As parents we rightly focus on teaching our children to obey God. But, we must be more focused on teaching our children to love God first. This is where it is easy to turn away from the gospel in parenting.
Whether you read Deuteronomy, Matthew or Colossians, the first thing that God desires is that he is to be loved. Too often, when it comes to raising children, loving God is tacked on as an after thought to obedience. The thought process may run like this:
“I can’t force my children to love God, so I will teach them to obey, because I can require that.”
Teaching obedience appears to be a more doable task than teaching the love of God. After all, reaching the heart of your child appears to be way beyond our capacity. Of course, it is beyond your capacity, but not beyond God’s!
Think of the people of whom God required love as a condition of obedience:
The children of Israel were a hard-hearted, complaining bunch. But Moses tells them that their first responsibility is to love God with all their hearts (Deuteronomy 10:12-13; 6:4-7).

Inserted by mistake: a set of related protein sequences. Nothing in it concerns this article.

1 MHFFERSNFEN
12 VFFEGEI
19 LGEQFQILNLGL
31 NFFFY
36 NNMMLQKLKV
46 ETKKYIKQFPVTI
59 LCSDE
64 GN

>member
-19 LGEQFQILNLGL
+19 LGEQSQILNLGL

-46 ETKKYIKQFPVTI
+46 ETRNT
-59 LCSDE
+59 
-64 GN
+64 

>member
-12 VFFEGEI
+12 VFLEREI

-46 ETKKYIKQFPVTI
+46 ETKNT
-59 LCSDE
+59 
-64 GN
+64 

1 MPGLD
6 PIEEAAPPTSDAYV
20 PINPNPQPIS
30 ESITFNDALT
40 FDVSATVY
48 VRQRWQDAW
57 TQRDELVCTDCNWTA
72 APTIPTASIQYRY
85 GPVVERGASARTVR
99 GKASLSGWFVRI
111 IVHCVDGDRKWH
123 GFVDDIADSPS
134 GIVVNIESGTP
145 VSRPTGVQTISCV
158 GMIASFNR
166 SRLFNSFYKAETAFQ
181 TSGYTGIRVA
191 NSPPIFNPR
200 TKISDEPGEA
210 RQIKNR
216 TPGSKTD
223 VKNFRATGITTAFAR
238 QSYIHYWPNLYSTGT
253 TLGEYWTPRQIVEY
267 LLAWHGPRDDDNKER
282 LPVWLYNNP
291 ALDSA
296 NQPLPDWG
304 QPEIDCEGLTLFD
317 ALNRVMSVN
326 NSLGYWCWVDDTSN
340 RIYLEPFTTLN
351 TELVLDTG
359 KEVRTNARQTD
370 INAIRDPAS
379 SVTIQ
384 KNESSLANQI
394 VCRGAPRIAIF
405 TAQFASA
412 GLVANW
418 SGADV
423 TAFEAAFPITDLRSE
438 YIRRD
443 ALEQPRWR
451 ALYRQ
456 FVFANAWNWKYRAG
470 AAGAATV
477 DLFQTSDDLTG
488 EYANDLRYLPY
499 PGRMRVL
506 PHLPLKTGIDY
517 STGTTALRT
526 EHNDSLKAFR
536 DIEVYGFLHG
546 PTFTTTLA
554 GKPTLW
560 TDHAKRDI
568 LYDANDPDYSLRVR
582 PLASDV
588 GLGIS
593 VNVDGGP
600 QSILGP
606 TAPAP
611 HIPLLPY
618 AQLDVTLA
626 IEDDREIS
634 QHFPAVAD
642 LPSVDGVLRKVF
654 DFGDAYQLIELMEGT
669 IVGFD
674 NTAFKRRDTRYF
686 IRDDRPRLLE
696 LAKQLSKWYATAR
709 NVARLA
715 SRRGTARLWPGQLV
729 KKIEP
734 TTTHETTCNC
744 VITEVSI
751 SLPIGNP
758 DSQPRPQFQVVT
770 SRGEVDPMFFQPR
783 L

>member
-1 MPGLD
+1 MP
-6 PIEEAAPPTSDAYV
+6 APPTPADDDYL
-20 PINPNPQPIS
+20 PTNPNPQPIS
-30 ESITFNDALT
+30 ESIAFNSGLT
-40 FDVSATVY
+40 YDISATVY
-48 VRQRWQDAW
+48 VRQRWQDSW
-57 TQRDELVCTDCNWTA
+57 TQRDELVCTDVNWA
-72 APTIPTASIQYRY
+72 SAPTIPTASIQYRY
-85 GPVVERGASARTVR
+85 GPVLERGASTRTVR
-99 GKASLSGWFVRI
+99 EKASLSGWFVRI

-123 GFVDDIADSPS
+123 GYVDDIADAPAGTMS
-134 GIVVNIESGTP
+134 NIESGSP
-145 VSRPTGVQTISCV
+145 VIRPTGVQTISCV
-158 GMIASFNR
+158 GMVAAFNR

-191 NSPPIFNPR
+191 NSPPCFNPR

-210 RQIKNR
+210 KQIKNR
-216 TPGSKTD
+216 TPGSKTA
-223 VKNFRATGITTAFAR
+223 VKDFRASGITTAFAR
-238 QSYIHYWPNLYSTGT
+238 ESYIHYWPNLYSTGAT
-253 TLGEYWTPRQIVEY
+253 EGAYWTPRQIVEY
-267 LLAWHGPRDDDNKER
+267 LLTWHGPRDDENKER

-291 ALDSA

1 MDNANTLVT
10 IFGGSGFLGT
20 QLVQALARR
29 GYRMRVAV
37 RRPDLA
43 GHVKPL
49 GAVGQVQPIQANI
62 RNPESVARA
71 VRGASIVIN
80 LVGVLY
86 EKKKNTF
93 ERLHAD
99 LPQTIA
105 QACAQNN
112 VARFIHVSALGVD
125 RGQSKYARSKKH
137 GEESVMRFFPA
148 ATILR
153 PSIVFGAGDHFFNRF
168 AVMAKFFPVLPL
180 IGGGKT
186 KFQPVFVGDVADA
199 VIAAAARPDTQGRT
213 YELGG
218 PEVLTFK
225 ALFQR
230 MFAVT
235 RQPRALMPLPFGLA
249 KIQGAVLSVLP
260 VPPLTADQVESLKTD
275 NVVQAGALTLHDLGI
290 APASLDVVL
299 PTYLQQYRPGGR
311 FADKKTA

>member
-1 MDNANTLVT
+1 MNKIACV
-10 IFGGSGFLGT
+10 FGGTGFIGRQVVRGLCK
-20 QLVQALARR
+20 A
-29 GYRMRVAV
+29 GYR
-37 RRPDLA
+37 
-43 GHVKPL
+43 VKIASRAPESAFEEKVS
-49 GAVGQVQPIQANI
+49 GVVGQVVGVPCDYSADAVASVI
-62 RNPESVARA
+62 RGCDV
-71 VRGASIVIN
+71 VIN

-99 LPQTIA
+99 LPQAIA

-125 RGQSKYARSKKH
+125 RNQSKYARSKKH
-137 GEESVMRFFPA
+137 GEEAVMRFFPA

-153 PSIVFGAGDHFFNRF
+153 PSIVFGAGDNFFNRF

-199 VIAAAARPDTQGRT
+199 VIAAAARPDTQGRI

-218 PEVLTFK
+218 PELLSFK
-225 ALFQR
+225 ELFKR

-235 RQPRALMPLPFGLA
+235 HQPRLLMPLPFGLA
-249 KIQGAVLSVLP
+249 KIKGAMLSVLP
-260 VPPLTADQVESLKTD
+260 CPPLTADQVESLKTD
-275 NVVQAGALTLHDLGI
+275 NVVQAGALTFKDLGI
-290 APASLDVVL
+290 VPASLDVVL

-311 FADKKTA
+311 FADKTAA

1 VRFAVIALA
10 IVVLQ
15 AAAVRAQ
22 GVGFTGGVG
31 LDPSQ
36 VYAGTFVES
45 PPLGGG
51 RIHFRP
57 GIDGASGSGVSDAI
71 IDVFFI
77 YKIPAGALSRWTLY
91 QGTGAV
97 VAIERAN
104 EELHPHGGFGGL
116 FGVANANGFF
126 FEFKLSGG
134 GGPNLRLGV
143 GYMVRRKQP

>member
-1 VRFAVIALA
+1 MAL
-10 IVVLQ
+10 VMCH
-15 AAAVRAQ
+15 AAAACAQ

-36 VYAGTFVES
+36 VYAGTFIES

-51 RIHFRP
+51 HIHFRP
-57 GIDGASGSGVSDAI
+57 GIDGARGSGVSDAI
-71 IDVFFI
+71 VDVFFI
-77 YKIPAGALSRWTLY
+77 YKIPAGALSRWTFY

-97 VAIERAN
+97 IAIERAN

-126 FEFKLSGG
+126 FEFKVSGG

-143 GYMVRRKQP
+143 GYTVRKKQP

To the cynical, hypocritical hearts of the Pharisees, Jesus says the greatest commandment is the love of God (Matthew 22:37-40).
To the pagan, cosmopolitan people of Colossae and Corinth Paul says to begin with love (Colossians 3:14 & I Corinthians 13).
Your children’s hearts are no more difficult to reach than the hearts of these folks. The message is the same today as it was, the love of God must come first. This doesn’t mean that this truth will be immediately embraced by your children. But it does mean that you can not leave out requiring the love of God in your parenting (Deuteronomy 6:4-7). Otherwise, your parental direction will be just an empty form of work-righteousness or manipulation.
What does this look like in practice?
Instead of saying:
“The Bible says that you must obey mommy right away.”
Use language like this:
“Obeying right away is how you can show your love for God. Remember, that God says that loving him is the most important thing.”
Suppose your child responds something like this:
“I don’t feel like loving God right now. I want to keep playing.”
I realize that addressing this response can be time-consuming. We are talking about much more than a change in behavior. But there is no more important issue that you can be involved with as a parent.
This represents an ongoing opportunity to present the gospel. In addition to whatever discipline is called for, the most important thing here is to address the importance of loving God. Of course, this means that loving God first must be your primary motivation as a parent.
Obey first or love God first? How you answer this question will shape the course of your parenting!